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The Lord's Prayer (Lesson 11)
Deliver Us | Matthew 6:13
“Deliver us from evil.” — Matthew 6:13
As Christians, sometimes we overestimate our own abilities and forget that we’re not immune from falling into terrible sin.
It's important to remember that, although the penalty of sin has been destroyed, the presence of sin still exists within us as “the flesh.” Therefore, we shouldn't be surprised when Christians, including ourselves, commit grievous sin.
In these moments of temptation, Jesus doesn't call us to flex our willpower but to cry out to him for deliverance.
Remember, in John 15 Jesus said, "Apart from me you can do nothing." Did you catch that all-encompassing word? Nothing.
You see, moral willpower is not enough to overcome temptation and indwelling sin.
We need Jesus' power to protect and enable us when tempted by colorful but deceptive lures.
In theological terms, there are two types of deliverance: justification and sanctification.
Justification is a one-time declaration of God's free grace where he forgives all our sins and declares us as righteous as Jesus.
Sanctification, on the other hand, is an ongoing work of God's free grace where we are renewed in the image of God and enabled to live a new life that follows the ways and wisdom of God in the power of the Holy Spirit.
Although we are positionally justified through faith in Christ, we are still subject to the functional power of sin in our lives. This is why we pray for deliverance from evil, knowing that the enemy is always near and that we’re capable of committing heinous sins.
And we also know that sin isn’t only wrong; it’s painful.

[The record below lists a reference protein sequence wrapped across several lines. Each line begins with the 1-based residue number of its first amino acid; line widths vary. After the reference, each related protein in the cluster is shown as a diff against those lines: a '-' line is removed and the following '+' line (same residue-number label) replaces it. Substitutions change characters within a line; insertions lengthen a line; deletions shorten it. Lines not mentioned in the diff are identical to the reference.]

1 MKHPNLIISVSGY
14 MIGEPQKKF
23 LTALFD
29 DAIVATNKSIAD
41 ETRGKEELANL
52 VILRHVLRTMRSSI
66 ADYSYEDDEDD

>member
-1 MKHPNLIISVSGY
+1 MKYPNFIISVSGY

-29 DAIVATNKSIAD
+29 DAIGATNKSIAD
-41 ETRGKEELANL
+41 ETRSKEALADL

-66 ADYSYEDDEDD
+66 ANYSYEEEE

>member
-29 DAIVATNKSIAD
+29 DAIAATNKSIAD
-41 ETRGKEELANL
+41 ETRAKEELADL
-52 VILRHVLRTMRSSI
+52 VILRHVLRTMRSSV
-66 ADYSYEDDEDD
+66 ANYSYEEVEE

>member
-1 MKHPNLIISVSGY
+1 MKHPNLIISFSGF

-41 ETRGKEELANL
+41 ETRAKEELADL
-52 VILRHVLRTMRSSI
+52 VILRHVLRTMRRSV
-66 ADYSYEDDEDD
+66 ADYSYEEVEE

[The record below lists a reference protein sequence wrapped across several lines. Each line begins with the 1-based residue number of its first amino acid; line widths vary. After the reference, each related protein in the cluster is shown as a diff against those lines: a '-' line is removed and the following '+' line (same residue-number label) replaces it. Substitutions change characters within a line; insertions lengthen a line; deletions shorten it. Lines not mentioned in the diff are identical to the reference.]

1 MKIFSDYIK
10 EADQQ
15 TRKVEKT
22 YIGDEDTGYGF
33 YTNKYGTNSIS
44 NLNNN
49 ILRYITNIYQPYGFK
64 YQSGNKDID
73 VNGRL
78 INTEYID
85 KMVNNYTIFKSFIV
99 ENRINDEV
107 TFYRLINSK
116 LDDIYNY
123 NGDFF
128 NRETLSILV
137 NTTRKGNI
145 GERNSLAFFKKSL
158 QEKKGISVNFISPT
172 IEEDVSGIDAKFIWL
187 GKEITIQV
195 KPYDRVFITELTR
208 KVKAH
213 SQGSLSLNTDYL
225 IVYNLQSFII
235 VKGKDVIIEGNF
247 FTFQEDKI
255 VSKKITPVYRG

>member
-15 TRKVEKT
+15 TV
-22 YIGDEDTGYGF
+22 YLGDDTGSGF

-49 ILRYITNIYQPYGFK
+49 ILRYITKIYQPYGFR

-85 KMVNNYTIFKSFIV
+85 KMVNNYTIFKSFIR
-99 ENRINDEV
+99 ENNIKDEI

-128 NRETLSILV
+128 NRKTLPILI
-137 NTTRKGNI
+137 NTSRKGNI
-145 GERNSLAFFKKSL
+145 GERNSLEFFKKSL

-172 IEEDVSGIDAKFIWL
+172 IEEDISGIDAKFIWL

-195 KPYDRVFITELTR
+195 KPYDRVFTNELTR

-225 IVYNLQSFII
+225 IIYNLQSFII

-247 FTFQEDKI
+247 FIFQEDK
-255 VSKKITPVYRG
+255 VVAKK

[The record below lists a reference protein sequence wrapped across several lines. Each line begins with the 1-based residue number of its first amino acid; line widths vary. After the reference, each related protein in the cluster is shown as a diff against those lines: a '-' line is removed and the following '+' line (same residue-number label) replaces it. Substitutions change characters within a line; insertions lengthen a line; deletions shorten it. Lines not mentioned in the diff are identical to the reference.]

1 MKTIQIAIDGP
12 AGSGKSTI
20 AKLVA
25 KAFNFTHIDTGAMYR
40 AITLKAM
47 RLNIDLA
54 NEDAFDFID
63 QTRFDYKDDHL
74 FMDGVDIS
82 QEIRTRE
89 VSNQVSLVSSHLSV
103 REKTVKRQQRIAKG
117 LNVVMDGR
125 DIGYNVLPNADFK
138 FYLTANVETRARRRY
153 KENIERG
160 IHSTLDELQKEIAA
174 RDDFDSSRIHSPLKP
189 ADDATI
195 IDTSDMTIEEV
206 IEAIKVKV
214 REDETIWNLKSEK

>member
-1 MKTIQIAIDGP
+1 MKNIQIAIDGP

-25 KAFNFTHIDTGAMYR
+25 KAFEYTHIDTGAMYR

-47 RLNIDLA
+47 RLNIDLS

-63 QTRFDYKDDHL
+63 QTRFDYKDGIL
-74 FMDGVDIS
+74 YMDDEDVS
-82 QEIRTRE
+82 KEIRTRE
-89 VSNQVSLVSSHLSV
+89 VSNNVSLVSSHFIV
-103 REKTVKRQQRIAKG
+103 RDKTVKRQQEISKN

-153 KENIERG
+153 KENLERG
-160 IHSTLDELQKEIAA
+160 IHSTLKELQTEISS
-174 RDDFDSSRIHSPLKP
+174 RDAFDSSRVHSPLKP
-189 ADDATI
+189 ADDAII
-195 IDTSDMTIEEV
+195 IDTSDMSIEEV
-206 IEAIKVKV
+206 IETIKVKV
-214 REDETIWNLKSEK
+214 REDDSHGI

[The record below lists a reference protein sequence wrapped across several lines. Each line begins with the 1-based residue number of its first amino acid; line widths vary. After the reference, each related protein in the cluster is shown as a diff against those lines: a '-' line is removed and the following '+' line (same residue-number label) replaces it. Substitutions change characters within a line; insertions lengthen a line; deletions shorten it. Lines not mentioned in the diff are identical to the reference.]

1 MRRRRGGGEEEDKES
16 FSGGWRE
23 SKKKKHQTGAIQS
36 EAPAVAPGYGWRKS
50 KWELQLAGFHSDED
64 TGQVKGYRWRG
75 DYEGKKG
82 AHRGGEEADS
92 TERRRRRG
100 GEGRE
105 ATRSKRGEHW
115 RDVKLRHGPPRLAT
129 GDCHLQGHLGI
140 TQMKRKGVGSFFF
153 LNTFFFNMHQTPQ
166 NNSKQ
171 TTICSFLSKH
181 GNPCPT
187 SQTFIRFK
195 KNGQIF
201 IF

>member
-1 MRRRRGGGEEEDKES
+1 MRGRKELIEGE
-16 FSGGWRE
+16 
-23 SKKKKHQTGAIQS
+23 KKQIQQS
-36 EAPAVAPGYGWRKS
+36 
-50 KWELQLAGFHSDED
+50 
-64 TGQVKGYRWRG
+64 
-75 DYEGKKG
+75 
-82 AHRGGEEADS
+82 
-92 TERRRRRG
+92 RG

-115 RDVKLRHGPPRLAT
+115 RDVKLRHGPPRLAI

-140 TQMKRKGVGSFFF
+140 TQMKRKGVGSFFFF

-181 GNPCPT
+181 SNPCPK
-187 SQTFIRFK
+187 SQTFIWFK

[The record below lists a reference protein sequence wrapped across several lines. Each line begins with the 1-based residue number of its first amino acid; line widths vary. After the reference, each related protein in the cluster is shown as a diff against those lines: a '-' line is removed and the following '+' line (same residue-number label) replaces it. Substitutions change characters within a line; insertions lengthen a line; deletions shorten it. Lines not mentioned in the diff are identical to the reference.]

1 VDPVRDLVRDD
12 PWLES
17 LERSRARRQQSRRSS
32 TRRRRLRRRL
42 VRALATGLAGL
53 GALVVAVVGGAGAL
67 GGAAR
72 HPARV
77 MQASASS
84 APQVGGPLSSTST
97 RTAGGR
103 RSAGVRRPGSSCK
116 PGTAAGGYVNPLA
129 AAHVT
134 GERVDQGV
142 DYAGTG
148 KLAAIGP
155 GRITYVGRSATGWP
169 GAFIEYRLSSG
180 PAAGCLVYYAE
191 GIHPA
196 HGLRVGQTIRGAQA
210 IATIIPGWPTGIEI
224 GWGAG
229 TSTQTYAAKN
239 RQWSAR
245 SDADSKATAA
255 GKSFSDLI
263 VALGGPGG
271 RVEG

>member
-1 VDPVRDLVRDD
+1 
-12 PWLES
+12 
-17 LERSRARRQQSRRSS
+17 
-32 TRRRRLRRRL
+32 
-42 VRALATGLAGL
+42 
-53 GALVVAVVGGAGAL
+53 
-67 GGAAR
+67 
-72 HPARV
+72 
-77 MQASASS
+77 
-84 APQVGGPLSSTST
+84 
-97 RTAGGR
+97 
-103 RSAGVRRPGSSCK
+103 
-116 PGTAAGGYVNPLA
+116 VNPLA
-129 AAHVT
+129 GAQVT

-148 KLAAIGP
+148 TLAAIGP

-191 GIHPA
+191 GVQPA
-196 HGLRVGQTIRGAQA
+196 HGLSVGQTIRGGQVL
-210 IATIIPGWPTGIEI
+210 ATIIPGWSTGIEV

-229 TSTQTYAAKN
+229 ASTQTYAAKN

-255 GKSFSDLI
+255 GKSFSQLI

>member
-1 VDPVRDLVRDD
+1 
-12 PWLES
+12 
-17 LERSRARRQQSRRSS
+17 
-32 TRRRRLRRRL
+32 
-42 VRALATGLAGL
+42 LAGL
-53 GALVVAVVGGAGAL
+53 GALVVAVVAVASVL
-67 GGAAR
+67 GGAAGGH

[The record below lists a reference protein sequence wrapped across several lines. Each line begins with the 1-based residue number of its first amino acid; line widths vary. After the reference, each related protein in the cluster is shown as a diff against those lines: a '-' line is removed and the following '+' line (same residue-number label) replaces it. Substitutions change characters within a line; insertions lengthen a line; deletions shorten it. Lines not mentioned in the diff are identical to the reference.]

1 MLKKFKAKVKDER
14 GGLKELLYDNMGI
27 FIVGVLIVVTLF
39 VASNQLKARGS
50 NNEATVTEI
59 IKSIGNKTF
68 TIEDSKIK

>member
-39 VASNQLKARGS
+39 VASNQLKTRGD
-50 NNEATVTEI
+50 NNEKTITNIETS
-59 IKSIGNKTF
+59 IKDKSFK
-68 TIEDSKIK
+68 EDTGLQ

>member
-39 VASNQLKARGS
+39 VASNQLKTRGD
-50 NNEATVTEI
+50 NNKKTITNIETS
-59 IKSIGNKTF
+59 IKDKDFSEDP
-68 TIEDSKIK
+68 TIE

Like that colorful lure that looks so satisfying. Until we feel the barb on the hook.
That’s why we pray, for so many reasons, “Deliver us from evil.”
However, remember this amazing news!
Jesus has already delivered us from our worst predicament through his sacrifice on the cross. He felt the pain of judgment for us.
Because of Jesus wounds, the agony he suffered for us is a pain we’ll never experience.
This means that even when we lose battles with temptation, we can look to Jesus with confidence that he has won the war.
Why do you think Christians overestimate themselves and their ability to resist temptation?
What does it mean to pray for deliverance from evil? How does this relate to our understanding of the ongoing work of the Holy Spirit in the believer's life?
What is the difference between justification and sanctification?
How does the concept of deliverance from evil relate to the idea of spiritual warfare in a believer’s life?
What does it mean that even if we lose battles to temptation, Jesus has won the war? Does that sound like a license to sin? Why or why not?
We acknowledge that we are sinners in need of your grace and forgiveness. We recognize that even as believers, we are prone to fall into temptation and sin.
We thank you for the gift of justification, which declares us righteous through faith in Christ. We also thank you for your ongoing work of sanctification, which enables us by the power of your Holy Spirit to resist temptation and produce spiritual fruit.
We pray for the power of the Holy Spirit to strengthen us and guide us in living a life that honors you.
We thank you for the ultimate deliverance that Jesus secured for us through his death and resurrection, and we look forward to the day when we will be fully sanctified, overjoyed with praise in your presence.
In Jesus' name, we pray. Amen.